Alder Hey Children's Hospital
The Alder Hey Children’s hospital was designed to blend in with the surrounding environment as a “hospital under the hill”. Eurosafe Solutions had to ensure the access strategy implemented incorporated the surrounding as well as providing safe access to the entire hospital.
The Alder Hey Children’s Hospital won the Prime Minister’s Better Public Building award at the 2016 British Construction Awards. This building has been designed to provide the best quality of healthcare possible in an environment that will develop the recovery process of patients. Costing over £250 million and named as the ‘hospital under the hill’ as it is designed to blend in with the current environment and landscape. This incorporated grass from Springfield park in Liverpool curving up and over the building.
This project was a true connection of architecture and engineering to produce a natural and calming environment for the children and their families.
This project was a new build that required the entire hospital to be accessible and to ensure that it remained a clean and secure place for children to recover. The design of the building made access to install systems difficult and the incorporation of a living grass roof made the challenge even harder to ensure the entire roof was accessible. As operatives will be accessing the roof area for general inspection and maintenance purposes, the Work at Height Regulations (WAHR) states that competent and trained workers must use suitable fall protection equipment.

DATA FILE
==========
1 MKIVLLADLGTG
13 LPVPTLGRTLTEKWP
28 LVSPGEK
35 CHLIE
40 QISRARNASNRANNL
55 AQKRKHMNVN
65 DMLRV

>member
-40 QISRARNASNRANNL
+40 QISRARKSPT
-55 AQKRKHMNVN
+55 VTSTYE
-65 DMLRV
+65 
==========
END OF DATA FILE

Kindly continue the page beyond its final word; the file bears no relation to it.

Dan Capper, Business Development Director, worked closely with Prater to ensure that a feasible solution was created for safe roof access. In order to provide safe access to the roof, and ensure that the design and aesthetics were pleasing, a variety of methods were used such as guardrails, constant force posts, and Kalzip anchor posts to achieve a successful result.
The main challenge was accessing the relevant areas of the building to install these systems safely. This was put to the abseil access team (managed by Ian Shore) who would be able to use rope access to get into the hard to access places to install the cantilevered walkway. Due to the lack of space for a cherry picker and the incline, (as much as 45°) the only way to access the roof is via rope access.